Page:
I really wasn't happy with the way you need to break up the method chain to do certain joins, and while writing the release post last night an alternative occurred to me, which I have just spiked and liked:

[sourcecode language="csharp"]dynamic manager; // To hold the aliased reference
var q = _db.Employees.Query()
.Join(_db.Employees.As("Manager"), out manager).On(manager.Id == _db.Employees.ManagerId)
.Select(_db.Employees.Name, manager.Name.As("Manager"));[/sourcecode]

This requires a variable to be declared ahead of the query, which gets passed as an out parameter to the Join method and receives the aliased ObjectReference. That variable can then be used for that reference throughout the rest of the query. It's still a compromise, but I think it's a better one.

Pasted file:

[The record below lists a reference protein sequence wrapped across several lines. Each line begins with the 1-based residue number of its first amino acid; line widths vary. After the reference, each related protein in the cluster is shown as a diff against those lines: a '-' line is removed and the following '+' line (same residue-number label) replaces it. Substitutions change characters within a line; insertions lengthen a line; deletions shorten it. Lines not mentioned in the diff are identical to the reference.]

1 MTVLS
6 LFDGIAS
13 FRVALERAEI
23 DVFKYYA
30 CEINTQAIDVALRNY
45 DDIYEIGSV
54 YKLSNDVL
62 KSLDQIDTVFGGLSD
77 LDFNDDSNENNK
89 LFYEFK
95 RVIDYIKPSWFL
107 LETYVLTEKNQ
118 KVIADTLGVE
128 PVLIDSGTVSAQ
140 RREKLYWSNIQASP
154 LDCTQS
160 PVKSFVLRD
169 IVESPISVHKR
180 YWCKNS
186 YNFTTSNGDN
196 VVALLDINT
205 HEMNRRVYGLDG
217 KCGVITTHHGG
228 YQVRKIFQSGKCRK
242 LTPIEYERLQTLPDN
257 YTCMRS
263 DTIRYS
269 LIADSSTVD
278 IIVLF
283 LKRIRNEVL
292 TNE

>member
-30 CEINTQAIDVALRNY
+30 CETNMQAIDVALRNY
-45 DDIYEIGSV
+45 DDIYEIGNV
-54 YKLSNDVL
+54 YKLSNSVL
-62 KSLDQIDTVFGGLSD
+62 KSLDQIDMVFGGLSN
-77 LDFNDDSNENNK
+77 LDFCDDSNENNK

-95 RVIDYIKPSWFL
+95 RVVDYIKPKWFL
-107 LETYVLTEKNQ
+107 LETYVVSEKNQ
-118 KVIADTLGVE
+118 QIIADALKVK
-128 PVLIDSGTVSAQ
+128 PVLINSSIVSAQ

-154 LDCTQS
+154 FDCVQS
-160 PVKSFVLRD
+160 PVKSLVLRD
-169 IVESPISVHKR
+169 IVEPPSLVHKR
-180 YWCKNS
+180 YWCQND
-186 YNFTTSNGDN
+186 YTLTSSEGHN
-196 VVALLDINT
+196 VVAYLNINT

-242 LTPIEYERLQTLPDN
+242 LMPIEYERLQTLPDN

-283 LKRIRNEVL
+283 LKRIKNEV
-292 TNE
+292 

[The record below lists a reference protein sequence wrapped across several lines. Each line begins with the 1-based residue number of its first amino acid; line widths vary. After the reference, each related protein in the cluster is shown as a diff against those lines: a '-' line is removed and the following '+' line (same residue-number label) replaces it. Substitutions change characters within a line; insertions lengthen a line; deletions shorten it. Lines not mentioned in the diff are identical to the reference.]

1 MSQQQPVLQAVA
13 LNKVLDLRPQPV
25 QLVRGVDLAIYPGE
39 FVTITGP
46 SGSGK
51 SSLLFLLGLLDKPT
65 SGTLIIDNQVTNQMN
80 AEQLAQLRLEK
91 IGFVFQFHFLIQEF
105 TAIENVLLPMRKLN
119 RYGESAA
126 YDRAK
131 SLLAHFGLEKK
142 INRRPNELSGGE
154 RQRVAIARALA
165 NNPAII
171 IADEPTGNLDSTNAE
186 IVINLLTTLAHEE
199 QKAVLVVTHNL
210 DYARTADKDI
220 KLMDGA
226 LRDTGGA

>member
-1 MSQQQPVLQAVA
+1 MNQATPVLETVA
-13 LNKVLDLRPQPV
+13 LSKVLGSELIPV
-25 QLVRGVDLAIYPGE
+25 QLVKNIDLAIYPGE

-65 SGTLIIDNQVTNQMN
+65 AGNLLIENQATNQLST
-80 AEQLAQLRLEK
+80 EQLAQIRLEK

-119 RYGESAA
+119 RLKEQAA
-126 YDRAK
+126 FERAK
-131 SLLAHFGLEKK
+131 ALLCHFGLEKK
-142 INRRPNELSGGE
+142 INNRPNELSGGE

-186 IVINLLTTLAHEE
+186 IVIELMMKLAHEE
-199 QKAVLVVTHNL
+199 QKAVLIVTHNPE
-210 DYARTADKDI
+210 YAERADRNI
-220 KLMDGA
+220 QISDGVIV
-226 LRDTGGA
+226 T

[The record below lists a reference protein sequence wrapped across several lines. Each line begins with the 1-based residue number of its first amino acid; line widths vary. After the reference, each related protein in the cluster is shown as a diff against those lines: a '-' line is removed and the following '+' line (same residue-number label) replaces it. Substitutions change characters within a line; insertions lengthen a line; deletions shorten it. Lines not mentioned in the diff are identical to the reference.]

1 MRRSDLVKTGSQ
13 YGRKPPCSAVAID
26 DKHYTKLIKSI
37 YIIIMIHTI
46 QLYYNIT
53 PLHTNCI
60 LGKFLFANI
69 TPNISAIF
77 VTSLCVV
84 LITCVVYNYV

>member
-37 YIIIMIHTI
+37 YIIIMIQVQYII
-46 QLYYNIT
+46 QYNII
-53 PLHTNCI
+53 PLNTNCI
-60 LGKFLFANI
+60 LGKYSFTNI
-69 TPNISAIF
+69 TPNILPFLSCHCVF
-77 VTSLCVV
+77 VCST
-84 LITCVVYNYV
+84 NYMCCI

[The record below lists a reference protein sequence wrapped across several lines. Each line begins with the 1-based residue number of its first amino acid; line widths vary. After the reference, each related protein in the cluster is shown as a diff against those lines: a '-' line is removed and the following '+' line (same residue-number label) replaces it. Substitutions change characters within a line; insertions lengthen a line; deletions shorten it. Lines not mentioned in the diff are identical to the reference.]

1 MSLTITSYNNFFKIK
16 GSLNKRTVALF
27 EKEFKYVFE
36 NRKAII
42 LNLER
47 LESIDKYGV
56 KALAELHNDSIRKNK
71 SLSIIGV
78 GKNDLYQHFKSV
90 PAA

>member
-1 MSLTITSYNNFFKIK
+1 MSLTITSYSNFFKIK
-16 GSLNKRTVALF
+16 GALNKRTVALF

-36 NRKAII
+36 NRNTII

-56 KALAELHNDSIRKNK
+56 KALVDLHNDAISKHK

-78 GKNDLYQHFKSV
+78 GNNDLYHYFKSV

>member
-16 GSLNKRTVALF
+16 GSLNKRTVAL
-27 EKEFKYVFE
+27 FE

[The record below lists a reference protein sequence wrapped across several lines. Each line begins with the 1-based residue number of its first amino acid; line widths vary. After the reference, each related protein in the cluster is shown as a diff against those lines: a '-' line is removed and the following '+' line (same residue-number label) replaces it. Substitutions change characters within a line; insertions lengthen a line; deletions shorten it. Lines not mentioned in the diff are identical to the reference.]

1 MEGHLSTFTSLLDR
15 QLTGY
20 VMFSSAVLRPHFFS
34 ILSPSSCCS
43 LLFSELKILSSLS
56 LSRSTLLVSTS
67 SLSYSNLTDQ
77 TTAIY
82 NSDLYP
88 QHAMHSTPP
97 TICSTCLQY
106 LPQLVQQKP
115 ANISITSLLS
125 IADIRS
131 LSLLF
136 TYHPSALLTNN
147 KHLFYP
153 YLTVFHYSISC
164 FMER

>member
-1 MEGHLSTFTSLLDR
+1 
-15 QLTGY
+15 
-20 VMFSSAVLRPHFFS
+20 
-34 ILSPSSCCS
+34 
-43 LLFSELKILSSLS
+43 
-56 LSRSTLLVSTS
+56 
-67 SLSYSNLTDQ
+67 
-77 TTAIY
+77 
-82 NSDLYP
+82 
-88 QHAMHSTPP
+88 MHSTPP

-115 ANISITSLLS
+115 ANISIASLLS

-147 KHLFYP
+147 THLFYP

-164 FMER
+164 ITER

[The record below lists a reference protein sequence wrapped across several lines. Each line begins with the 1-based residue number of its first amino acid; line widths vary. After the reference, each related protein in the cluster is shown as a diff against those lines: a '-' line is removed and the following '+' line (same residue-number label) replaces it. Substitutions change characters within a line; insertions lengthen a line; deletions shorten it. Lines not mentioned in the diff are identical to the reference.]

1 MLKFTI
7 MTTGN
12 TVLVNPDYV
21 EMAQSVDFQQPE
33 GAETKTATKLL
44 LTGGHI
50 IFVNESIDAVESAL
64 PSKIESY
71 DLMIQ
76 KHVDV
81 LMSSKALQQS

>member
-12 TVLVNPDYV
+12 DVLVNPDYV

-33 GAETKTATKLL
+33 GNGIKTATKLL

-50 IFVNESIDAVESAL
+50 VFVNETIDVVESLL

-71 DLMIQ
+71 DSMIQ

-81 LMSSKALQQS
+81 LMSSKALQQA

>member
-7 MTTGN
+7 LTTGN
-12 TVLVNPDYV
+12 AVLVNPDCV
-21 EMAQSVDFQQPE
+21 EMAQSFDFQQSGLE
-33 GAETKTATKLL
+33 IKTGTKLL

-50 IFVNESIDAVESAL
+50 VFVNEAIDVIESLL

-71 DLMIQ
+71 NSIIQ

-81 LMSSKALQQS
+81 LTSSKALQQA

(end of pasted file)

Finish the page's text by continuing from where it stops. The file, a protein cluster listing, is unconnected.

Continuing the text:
It still works with named parameter syntax, but because runtime "magic" methods don't support out parameters in .NET 4, I've had to shunt the named parameters into an overload of the On method:

[sourcecode language="csharp"]dynamic manager; // To hold the aliased reference
var q = _db.Employees.Query()
.Join(_db.Employees.As("Manager"), out manager).On(manager.Id == _db.Employees.ManagerId)
.Select(_db.Employees.Name, manager.Name.As("Manager"));[/sourcecode]

I don't know about you, but I occasionally release a piece of software into production and then, next time I look at the code, think of a better way of achieving something. The nice thing about having good test coverage is that you can make those changes and be confident that what you've done hasn't broken anything.

Anyway, this syntax will be in 0.6.9, along with the Having clause support.